Friday, December 21, 2007

Future of Maine Aquaculture Looks Bright

BAR HARBOR � The aquaculture industry is quickly becoming the industry that the world will look to in filling the need for seafood, according to Nick Brown from the Center for Cooperative Aquaculture Research. Brown hopes to keep Maine in the forefront of this emerging industry.

“Aquaculture is growing at a rate of 8.8 percent since the ’70s. Beef production is up 2.8 percent. The total production of aquaculture product is 25 million tons with 70 percent of that coming from China. In 2005, aquaculture seafood was 45 percent of the total seafood consumed,” said Brown at a presentation during part of the Bay Ecology Series at the Mount Desert Island Biological Laboratories.

The growth of wild seafood stocks is slowing. The rate is estimated at 1.2 percent growth since the 1970s, with the rate being .7 percent in 10 years. Some 80 percent of the seafood in the United States is imported, which puts the country at an approximate $8 billion trade deficit.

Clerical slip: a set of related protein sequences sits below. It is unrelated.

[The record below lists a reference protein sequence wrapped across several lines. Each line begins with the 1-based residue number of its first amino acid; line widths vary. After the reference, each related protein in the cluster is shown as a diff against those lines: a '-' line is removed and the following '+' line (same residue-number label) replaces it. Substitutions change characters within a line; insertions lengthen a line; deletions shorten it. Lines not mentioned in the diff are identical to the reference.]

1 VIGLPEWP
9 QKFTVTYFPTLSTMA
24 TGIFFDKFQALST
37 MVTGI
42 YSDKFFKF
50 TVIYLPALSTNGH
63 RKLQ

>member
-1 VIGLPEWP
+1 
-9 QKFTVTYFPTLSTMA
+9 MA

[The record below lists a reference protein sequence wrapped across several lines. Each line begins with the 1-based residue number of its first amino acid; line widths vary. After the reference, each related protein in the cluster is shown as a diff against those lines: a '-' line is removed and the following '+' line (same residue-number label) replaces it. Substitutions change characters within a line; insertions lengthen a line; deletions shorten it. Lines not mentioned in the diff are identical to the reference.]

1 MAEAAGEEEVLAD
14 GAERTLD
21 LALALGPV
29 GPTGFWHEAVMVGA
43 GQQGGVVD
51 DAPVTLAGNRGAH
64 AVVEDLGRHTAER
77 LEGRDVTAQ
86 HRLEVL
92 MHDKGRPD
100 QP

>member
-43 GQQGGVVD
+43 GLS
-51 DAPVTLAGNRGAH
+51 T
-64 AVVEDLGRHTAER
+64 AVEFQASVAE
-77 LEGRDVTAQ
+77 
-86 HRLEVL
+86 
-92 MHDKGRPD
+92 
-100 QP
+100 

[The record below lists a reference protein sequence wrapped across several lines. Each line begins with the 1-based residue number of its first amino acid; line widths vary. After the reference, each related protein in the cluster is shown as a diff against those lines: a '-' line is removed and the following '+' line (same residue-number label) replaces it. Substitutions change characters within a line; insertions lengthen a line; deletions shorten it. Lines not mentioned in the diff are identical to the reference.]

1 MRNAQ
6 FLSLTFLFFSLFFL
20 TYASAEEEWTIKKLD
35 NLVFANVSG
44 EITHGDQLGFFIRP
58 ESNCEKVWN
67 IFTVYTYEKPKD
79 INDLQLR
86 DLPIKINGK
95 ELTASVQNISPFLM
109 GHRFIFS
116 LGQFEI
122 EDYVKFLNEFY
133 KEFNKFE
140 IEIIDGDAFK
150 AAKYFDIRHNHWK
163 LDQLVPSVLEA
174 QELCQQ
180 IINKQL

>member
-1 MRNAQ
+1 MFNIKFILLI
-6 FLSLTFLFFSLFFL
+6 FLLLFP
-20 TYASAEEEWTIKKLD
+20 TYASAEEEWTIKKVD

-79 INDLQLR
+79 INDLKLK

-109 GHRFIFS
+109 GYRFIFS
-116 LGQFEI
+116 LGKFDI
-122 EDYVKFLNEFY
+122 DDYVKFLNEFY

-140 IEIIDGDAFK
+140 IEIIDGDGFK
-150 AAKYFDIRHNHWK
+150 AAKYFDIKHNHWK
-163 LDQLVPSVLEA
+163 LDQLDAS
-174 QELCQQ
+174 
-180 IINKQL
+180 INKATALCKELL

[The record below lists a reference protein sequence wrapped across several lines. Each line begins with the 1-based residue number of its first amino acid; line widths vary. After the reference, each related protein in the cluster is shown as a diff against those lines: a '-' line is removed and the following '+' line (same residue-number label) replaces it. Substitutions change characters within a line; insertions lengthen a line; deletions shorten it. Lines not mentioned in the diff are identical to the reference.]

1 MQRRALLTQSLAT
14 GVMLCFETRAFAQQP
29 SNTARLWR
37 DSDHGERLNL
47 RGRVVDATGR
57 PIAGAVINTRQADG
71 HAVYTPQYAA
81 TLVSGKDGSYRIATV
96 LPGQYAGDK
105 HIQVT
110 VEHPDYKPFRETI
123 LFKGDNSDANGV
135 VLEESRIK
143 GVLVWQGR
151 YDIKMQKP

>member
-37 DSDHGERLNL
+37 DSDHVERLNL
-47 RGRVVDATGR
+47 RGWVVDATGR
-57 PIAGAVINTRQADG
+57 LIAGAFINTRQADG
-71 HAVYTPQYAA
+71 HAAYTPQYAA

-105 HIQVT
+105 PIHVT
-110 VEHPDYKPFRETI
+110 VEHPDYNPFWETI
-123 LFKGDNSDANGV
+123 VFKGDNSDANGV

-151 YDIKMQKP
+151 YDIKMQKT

“This growing seafood gap is going to be filled in with aquaculture,” Brown said.

The goals of the Center for Cooperative Aquaculture Research include improving the aquaculture industry in Maine - to provide economic development for the state.

The center believes raising diversified species such as worms, sea urchins, cod, halibut and salmon will provide more opportunities for success. Developing and integrating sustainable fish farming policies is also the focus of the Center's work. The CCAR also provides business development resources for entrepreneurs involved with aquaculture. Maine Halibut Farms is one of the first businesses to take advantage of the CCAR facilities. It supplied Maine Halibut with 3,000 fish in 2005 and 25,000 in 2006, which they intend to grow to market size.

Maine Halibut Farms is building a prototype system at Center for Cooperative Aquaculture Research — scheduled to go into production in the first quarter of 2008 — that will be capable of producing 20 metric tons of halibut. The company will probably be the first program scheduled to move into the center’s aquaculture business park in Corea with a new facility designed to have a production capacity of 200 metric tons a year.


Template by : kendhin